The Republican presidential field reacted to the attacks in Brussels on Tuesday, each sticking with his campaign message: Donald Trump played up fears around Muslim immigration. Ted Cruz blamed Barack Obama. And John Kasich played the voice of calm, calling for solidarity with Brussels.
The explosions near the Brussels airport and metro have also wounded more than 130 people, according to Belgian authorities. Nobody has claimed responsibility for the attack yet.
Neither Hillary Clinton nor Bernie Sanders had put out a statement as of 8:30 am.
Donald Trump: "We have to be very careful"
Frontrunner Donald Trump reacted to today's attack within hours, taking to Twitter and calling Fox & Friends.
"I’ve been talking about this for a long time. Brussels was a beautiful place," Trump said, according to Mediaite. "Zero crime, and now it’s a disaster city."
He added: "It’s going to get worse and worse. It’s already happening big league in Paris."
Do you all remember how beautiful and safe a place Brussels was. Not anymore, it is from a different world! U.S. must be vigilant and smart!— Donald J. Trump (@realDonaldTrump) March 22, 2016
After groups tied to the Islamic State killed 130 people in France in November 2015, Trump saw his poll numbers rise. On Tuesday, he alluded to his proposed ban on all Muslims entering the United States.
"We have to be smart in the United States when people come in. We're taking in people without real documentation, we don't know where they're coming from, we don't know … who they are," he said, according to Business Insider. "You look at them from any standpoint, they could be ISIS, they could be ISIS-related. And we just don't learn. We don't learn."
Ted Cruz: "We have a president who refuses to acknowledge" the terrorist threat
Sen. Ted Cruz also reacted to the news on Tuesday morning, putting out a statement that expressed empathy for the victims and faulted President Barack Obama.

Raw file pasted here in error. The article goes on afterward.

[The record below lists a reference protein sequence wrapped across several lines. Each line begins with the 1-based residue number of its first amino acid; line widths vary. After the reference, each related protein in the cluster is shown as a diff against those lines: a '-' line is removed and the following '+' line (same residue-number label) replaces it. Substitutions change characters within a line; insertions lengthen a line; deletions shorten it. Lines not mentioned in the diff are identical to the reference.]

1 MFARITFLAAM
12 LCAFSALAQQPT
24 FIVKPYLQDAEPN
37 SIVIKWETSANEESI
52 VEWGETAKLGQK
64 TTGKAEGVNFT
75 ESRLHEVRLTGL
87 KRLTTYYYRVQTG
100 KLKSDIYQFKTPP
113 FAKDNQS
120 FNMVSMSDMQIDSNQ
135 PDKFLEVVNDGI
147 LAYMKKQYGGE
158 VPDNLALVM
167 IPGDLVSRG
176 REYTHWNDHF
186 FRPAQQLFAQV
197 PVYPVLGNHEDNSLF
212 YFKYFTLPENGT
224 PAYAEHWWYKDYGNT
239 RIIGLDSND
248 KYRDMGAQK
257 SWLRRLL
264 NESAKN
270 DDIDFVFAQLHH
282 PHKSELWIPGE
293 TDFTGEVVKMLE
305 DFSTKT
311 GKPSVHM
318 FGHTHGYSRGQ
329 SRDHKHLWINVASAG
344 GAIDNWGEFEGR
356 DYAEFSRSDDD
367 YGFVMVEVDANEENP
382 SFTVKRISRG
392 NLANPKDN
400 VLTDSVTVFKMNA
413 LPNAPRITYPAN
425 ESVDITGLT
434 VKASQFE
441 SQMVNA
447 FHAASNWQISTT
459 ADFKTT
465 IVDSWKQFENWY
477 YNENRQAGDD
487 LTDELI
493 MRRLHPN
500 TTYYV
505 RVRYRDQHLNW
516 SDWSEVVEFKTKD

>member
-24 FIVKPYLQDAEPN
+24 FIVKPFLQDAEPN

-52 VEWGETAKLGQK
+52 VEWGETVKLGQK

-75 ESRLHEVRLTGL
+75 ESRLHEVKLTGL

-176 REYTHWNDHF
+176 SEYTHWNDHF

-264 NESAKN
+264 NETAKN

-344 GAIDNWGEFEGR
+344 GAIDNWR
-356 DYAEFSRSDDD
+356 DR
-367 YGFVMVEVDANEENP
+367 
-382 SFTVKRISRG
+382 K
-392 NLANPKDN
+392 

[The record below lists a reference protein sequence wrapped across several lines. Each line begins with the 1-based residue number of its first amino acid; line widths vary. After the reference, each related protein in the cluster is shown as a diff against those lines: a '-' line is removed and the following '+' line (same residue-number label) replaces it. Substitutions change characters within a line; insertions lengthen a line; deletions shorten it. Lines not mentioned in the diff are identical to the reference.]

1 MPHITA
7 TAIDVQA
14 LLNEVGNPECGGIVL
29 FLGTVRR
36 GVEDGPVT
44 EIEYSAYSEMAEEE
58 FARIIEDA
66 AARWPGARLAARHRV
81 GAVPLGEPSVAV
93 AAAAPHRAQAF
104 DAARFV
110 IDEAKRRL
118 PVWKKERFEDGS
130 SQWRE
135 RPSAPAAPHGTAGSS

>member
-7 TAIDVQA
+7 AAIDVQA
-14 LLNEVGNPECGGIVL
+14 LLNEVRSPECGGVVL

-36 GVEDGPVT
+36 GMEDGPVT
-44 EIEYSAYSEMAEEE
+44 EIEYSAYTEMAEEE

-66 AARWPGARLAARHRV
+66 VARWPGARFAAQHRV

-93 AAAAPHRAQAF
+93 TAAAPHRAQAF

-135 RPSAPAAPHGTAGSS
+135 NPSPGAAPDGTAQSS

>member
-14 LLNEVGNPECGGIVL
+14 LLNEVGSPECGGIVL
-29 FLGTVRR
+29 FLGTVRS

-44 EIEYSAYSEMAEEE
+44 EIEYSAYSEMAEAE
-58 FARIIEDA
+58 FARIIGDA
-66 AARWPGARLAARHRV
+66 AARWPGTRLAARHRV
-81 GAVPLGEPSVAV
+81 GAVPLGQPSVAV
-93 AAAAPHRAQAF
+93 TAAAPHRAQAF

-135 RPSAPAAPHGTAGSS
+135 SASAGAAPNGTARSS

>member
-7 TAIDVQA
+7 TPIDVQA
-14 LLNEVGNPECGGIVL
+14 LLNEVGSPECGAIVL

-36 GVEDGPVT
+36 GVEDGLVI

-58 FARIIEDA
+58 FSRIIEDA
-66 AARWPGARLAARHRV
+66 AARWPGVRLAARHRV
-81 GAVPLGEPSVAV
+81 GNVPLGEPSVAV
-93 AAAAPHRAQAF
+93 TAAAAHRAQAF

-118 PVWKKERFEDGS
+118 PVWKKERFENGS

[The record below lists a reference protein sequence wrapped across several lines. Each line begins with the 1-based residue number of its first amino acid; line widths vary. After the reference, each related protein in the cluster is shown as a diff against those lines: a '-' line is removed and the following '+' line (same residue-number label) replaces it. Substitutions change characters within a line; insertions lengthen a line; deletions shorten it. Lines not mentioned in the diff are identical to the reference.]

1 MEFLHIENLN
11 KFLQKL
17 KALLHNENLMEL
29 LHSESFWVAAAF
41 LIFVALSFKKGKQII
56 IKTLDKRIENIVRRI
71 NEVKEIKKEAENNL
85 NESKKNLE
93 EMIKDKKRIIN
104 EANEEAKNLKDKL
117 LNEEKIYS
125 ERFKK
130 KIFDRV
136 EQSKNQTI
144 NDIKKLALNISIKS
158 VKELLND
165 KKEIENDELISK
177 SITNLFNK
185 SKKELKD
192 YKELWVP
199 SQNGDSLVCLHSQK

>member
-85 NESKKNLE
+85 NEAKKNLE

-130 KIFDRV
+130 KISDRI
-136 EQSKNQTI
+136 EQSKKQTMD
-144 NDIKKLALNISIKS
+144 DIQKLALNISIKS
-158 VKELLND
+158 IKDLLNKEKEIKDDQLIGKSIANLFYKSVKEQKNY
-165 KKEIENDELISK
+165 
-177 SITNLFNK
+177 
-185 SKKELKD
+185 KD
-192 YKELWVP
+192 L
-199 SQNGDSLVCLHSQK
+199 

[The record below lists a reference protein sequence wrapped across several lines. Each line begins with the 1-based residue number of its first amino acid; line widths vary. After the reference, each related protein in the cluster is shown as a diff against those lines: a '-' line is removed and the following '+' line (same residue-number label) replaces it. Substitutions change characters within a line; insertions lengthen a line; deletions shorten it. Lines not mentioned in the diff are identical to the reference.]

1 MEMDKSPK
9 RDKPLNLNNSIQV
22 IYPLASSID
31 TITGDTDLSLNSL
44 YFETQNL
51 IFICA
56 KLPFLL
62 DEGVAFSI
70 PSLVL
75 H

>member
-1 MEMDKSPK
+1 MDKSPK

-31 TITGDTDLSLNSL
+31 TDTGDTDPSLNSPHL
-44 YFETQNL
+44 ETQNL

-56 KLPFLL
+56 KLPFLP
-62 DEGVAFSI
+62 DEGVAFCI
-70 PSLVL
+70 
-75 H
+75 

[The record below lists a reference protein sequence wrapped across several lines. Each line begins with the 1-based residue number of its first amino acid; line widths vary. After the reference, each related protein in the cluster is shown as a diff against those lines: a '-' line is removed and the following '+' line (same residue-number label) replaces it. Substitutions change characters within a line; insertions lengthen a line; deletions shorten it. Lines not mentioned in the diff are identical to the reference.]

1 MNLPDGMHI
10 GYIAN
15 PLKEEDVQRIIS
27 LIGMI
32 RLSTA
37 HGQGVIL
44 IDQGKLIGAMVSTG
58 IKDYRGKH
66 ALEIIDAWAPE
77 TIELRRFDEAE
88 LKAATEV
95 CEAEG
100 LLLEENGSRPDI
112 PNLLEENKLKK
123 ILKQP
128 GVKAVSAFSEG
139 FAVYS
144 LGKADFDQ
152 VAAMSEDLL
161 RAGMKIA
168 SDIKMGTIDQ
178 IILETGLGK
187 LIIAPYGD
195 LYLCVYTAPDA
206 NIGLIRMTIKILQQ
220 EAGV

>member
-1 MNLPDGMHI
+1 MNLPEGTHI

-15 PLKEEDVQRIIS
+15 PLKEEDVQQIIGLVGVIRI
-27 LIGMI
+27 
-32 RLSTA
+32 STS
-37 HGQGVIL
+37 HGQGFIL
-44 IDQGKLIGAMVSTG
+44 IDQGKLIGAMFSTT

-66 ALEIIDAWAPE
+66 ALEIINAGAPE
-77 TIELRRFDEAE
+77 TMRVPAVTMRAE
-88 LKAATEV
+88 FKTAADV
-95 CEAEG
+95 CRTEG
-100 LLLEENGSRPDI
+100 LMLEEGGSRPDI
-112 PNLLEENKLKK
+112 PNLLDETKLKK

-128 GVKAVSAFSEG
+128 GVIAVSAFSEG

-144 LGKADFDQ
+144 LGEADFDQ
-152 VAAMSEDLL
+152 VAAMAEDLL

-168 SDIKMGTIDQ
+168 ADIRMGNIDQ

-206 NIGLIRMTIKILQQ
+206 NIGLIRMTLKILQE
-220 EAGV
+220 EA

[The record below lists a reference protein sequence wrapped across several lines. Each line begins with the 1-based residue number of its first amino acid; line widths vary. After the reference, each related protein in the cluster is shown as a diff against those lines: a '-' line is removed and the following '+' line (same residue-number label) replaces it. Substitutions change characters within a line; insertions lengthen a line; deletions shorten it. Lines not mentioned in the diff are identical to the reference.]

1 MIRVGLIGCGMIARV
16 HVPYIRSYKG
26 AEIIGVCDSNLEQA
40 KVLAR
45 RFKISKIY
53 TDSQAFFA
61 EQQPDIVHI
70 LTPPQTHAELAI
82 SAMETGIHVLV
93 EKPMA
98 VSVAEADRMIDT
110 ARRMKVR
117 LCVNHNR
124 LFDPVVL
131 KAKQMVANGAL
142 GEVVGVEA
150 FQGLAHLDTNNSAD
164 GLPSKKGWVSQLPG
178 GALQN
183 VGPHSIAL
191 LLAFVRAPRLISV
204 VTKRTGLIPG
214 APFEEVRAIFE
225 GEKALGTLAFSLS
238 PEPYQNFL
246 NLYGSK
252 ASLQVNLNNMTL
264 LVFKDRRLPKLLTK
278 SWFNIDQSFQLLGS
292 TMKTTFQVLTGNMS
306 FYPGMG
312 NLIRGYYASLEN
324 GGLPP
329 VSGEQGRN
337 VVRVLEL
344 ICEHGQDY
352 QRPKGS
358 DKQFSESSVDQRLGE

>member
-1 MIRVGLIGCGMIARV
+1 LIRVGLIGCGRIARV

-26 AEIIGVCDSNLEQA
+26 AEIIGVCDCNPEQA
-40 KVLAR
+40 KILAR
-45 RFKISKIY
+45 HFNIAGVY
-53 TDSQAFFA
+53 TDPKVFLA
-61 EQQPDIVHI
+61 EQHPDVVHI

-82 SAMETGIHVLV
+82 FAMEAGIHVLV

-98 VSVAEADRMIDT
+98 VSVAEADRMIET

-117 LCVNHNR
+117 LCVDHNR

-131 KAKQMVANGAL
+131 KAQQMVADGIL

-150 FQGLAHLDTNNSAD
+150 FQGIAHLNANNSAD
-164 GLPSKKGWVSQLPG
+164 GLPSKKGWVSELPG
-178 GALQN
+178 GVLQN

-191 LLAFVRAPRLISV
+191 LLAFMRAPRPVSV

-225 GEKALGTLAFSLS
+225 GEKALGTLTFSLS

"Our hearts break for the men and women of Brussels this morning. Make no mistake — these terror attacks are no isolated incidents," Cruz said. "They are just the latest in a string of coordinated attacks by radical Islamic terrorists perpetrated by those who are waging war against all who do not accept their extreme strain of Islam."
The rest of Cruz's statement called for America to do more to address what he called a growing threat.
"Radical Islam is at war with us. For over seven years we have had a president who refuses to acknowledge this reality," Cruz said. "And the truth is, we can never hope to defeat this evil so long as we refuse to even name it. That ends on January 20, 2017, when I am sworn in as president. We will name our enemy — radical Islamic terrorism. And we will defeat it."
Later on Tuesday, Cruz put out a statement that appeared to partly blame political correctness for the attacks.
John Kasich issues call for solidarity with Belgians, calls for Obama to come back to US
Unlike Trump or Cruz, Kasich put out a statement on Facebook that "expressed solidarity with the people of Belgium" but did not criticize Obama.
"Along with every American, I am sickened by the pictures of the carnage, by the injuries, and by the loss of life," Kasich said. "We must utterly reject the use of deadly acts of terror. We must also redouble our efforts with our allies to identify, root out, and destroy the perpetrators of such acts of evil."
Later on Tuesday, Kasich expanded on his earlier remarks and said that Obama should end his trip to Cuba and return to America.
"I would hope what the president would do, Brian, and perhaps they are, is I think he ought to return home," Kasich told MSNBC’s Brian Williams. "He ought to work with the, you know, the heads of state around the world. They ought to assemble teams and they need to examine these vulnerabilities we have, because without effective human intelligence, without coordination and cooperation among all the civilized nations, we get these gaps and these gaps get exploited by these people who are intent on killing civilized people."